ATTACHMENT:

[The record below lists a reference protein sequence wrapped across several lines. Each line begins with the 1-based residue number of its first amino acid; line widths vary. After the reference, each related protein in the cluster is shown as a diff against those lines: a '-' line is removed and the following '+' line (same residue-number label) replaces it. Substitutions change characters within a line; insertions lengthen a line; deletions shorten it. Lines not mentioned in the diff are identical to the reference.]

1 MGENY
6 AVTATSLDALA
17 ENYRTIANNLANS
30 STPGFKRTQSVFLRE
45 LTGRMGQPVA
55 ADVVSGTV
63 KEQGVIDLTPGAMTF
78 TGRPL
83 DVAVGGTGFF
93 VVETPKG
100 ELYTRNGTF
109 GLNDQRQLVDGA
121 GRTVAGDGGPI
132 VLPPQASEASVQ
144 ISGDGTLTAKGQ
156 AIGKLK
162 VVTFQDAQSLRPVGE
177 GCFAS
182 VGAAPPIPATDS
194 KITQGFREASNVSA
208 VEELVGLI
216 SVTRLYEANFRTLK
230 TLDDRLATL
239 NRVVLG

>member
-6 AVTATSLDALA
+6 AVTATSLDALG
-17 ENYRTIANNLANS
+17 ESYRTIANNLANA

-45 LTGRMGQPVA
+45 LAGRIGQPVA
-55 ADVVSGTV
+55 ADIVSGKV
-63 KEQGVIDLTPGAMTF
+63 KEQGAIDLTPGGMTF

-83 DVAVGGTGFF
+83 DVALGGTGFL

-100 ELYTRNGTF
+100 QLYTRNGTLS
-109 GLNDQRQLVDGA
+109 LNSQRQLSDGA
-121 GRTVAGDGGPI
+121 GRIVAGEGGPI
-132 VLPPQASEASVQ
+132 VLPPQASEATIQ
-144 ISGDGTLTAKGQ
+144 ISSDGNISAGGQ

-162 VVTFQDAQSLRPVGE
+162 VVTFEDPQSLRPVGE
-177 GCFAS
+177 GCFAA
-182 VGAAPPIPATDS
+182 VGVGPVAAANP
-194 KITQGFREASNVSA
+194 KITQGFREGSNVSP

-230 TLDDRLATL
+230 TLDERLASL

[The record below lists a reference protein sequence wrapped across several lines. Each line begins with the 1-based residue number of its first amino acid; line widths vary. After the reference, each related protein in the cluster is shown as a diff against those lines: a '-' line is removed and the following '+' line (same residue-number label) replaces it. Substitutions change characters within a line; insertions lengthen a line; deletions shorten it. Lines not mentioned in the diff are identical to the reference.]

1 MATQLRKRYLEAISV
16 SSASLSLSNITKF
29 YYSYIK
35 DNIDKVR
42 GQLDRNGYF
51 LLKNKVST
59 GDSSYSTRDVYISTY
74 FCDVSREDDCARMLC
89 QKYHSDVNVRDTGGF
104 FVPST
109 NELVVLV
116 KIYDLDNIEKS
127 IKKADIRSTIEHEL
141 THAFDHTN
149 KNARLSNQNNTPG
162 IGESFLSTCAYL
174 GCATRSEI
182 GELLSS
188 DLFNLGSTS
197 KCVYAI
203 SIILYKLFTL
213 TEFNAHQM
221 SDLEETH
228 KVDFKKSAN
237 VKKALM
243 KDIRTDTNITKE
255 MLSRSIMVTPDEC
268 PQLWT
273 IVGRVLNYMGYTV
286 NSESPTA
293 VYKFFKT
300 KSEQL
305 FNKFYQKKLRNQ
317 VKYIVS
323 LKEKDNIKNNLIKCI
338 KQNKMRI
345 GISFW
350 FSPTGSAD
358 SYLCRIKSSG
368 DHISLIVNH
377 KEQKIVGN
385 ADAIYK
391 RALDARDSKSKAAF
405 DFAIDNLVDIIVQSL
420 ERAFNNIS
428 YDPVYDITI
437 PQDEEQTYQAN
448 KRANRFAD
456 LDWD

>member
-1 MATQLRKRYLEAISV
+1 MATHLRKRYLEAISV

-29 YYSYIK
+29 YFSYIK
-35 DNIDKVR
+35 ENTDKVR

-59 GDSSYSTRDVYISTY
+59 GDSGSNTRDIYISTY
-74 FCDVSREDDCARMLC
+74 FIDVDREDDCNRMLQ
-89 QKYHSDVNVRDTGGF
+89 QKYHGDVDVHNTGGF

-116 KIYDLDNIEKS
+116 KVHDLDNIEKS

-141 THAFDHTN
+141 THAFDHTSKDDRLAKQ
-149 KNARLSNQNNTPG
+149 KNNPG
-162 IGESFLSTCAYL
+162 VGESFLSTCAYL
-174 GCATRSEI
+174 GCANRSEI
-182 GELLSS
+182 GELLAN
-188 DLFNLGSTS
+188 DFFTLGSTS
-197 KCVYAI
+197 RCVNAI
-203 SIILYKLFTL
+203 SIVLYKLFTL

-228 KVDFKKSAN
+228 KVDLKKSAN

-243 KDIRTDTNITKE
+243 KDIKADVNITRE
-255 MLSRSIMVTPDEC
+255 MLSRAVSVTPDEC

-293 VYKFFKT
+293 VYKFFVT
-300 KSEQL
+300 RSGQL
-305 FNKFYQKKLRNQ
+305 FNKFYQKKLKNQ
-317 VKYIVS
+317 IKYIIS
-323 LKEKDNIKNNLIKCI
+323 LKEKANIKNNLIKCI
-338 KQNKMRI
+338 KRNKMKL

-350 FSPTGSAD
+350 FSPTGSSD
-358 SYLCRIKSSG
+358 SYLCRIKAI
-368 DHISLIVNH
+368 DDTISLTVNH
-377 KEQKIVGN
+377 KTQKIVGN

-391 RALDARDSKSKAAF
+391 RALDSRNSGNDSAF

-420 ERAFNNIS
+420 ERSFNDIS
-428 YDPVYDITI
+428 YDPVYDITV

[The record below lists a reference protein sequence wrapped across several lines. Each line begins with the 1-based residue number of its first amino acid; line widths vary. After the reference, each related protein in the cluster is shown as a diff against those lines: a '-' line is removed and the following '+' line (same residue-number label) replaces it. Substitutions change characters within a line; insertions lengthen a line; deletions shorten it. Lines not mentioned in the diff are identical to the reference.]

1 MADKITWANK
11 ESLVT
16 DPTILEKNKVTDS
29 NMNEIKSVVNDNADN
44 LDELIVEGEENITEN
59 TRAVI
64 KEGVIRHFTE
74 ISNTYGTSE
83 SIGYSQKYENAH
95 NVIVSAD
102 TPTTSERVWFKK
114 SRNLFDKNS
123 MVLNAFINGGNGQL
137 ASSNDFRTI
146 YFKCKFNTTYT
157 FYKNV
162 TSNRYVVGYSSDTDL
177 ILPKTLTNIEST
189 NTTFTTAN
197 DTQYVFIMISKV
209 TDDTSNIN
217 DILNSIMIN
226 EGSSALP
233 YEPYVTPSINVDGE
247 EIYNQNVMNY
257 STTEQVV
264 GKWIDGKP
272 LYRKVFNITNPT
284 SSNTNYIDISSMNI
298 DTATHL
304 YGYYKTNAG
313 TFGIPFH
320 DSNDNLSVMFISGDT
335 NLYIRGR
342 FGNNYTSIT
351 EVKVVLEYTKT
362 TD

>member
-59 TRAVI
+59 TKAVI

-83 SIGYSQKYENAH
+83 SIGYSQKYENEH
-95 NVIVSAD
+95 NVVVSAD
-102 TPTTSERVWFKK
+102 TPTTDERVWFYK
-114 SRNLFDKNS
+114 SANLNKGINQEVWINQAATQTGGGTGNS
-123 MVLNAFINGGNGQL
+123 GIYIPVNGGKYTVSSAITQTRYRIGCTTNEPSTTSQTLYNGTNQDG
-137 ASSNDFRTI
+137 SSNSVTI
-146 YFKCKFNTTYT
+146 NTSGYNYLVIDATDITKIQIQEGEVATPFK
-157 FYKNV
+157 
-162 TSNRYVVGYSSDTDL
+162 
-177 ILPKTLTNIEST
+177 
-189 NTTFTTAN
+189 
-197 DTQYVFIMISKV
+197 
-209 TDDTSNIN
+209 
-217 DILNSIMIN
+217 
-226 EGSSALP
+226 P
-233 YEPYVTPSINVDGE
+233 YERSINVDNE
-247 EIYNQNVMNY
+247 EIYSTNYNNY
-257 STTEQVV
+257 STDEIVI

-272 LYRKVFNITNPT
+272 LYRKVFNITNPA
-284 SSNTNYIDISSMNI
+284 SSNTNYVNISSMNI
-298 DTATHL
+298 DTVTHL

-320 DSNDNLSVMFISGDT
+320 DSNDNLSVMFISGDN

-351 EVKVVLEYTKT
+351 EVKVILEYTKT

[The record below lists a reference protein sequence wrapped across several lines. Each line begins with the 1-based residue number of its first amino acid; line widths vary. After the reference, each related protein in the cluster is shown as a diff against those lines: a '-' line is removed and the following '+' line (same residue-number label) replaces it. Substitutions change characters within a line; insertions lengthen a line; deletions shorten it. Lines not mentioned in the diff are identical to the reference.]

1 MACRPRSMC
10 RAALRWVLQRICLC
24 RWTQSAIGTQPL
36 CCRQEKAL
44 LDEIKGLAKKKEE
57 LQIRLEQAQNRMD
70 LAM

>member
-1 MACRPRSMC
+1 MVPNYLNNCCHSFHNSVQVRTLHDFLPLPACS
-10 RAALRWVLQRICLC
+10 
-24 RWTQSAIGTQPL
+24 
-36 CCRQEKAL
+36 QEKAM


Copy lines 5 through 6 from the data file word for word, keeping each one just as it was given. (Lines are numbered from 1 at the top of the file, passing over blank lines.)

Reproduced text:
30 STPGFKRTQSVFLRE
45 LTGRMGQPVA